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Re: [PATCH] Check rtx_costs in combine.c's try_combine

    Clearly this instruction should never be used where ever a synthetic
    multiply sequence of shifts and adds is cheaper.  

And indeed it won't be now, so I don't understand the relevance of this.

    Your proposal would seem to imply that we duplicate the entire cost
    logic of synth_mult into each backends expander for multiply patterns,
    so that they can themselves FAIL if there potentially exists a better

Well, actually the other approach would for them to *call* the synth_mult
logic, though I agree that it would be a bit extreme.

    However it is still cheaper than variable multiplications, such as
    "imul %ebx, %eax", hence should CSE, GCSE or reload manage to
    determine that the value of %ebx is always 4, we'd be deteriorating
    the quality of code we produce, as the GCC backends provide no
    mechanism when they fail to match a pattern to describe the
    replacement sequence that should be used instead.

Well, they sort of do but not in this sort of instruction case and it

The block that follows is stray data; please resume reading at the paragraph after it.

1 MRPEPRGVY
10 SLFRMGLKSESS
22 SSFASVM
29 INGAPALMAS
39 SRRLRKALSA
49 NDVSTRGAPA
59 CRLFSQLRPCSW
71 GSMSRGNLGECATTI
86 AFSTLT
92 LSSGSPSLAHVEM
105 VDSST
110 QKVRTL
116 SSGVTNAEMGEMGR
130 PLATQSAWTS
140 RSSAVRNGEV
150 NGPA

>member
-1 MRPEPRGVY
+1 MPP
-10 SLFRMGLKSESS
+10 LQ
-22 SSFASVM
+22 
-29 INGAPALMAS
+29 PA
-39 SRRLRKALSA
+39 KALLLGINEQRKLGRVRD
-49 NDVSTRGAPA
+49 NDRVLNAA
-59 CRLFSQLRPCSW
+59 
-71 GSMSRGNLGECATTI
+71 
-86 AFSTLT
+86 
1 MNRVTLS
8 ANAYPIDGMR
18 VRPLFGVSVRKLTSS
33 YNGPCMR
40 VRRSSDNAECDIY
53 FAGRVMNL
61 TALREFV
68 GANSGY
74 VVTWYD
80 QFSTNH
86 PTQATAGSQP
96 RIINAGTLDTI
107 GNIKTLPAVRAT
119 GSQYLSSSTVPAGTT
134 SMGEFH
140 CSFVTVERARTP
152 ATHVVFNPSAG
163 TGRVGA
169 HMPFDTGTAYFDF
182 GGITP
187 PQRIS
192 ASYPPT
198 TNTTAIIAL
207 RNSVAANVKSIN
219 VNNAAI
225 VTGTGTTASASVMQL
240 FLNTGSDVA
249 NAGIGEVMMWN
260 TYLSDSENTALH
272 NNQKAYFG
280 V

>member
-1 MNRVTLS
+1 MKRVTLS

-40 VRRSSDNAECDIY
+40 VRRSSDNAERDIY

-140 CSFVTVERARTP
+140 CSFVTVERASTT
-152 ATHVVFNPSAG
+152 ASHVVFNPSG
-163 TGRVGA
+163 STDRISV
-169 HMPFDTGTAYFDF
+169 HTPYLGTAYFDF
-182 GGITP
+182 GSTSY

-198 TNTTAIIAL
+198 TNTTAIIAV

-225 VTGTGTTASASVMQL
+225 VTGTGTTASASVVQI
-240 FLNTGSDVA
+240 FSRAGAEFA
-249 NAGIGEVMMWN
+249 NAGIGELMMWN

wouldn't be used by those passes anyway.  SO I accept this.

    It would probably break the compiler to reject patterns for particular
    operand values (though certainly deteriorate code quality).  For
    example, the middle-end's expand_shift currently doesn't have a way of
    falling back to using additions if using the ashl_optab fails, hence a
    backend that fails to recognize shifts-by-two in an attempt to get the
    compiler to generate two additions, is shooting itself in the foot,
    and may even end up generating calls to ashlsi3 in libgcc!


    There are have been plenty of bugs in the RTL optimizers, where we'd
    fail to re-recognize and instruction after making a change.  Most of
    these have been fixed.

I would hope so.  I haven't seen any of those in a long time, and few ever
since validate_change was added a very long time ago.

    But its commonly, the case that the RTL optimizers assume they don't
    need to rerecognize an instruction when replacing a pseudo with a
    constant, or one constant with another.  

Certainly not true!  Nearly all RISC machines have limits on the sizes of
operands.  This sort of checking is the most important of all.

    All of GCSE for example.

Perhaps there are some bugs, but most RISC machines have restrictions
on the ranges of constants for most operands and we don't run into that
many problems.

    Adding constraints on operand values will open up a whole can of worms
    with "unrecognizable insn" and "insn doesn't satisfy it's constraint" ICEs.

But, as I say, the vast majority of machines *already have them*!

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